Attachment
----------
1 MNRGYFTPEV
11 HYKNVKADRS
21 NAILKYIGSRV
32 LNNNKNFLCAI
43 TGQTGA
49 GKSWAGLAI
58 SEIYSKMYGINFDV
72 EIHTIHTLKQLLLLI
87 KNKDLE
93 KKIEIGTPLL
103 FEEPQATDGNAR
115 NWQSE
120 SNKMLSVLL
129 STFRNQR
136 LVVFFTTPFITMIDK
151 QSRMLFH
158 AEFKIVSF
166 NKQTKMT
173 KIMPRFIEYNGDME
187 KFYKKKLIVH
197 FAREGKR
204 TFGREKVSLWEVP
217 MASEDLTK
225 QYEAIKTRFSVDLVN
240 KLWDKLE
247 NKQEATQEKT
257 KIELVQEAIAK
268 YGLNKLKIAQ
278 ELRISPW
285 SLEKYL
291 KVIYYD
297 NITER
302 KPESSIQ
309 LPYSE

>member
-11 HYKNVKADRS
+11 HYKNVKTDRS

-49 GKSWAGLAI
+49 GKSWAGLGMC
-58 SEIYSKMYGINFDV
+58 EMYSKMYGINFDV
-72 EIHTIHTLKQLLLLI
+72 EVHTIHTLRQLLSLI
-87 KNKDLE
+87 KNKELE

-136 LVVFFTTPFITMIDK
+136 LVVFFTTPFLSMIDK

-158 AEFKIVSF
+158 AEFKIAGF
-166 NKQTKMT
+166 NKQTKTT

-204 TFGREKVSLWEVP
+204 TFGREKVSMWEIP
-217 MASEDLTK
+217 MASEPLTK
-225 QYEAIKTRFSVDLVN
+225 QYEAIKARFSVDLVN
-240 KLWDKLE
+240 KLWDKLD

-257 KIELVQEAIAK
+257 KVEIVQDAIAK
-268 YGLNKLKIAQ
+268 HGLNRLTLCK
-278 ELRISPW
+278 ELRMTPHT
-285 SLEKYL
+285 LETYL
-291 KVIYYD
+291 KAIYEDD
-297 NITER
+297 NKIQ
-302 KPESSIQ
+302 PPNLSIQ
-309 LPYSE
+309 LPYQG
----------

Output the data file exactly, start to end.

1 MNRGYFTPEV
11 HYKNVKADRS
21 NAILKYIGSRV
32 LNNNKNFLCAI
43 TGQTGA
49 GKSWAGLAI
58 SEIYSKMYGINFDV
72 EIHTIHTLKQLLLLI
87 KNKDLE
93 KKIEIGTPLL
103 FEEPQATDGNAR
115 NWQSE
120 SNKMLSVLL
129 STFRNQR
136 LVVFFTTPFITMIDK
151 QSRMLFH
158 AEFKIVSF
166 NKQTKMT
173 KIMPRFIEYNGDME
187 KFYKKKLIVH
197 FAREGKR
204 TFGREKVSLWEVP
217 MASEDLTK
225 QYEAIKTRFSVDLVN
240 KLWDKLE
247 NKQEATQEKT
257 KIELVQEAIAK
268 YGLNKLKIAQ
278 ELRISPW
285 SLEKYL
291 KVIYYD
297 NITER
302 KPESSIQ
309 LPYSE

>member
-11 HYKNVKADRS
+11 HYKNVKTDRS

-49 GKSWAGLAI
+49 GKSWAGLGMC
-58 SEIYSKMYGINFDV
+58 EMYSKMYGINFDV
-72 EIHTIHTLKQLLLLI
+72 EVHTIHTLRQLLSLI
-87 KNKDLE
+87 KNKELE

-136 LVVFFTTPFITMIDK
+136 LVVFFTTPFLSMIDK

-158 AEFKIVSF
+158 AEFKIAGF
-166 NKQTKMT
+166 NKQTKTT

-204 TFGREKVSLWEVP
+204 TFGREKVSMWEIP
-217 MASEDLTK
+217 MASEPLTK
-225 QYEAIKTRFSVDLVN
+225 QYEAIKARFSVDLVN
-240 KLWDKLE
+240 KLWDKLD

-257 KIELVQEAIAK
+257 KVEIVQDAIAK
-268 YGLNKLKIAQ
+268 HGLNRLTLCK
-278 ELRISPW
+278 ELRMTPHT
-285 SLEKYL
+285 LETYL
-291 KVIYYD
+291 KAIYEDD
-297 NITER
+297 NKIQ
-302 KPESSIQ
+302 PPNLSIQ
-309 LPYSE
+309 LPYQG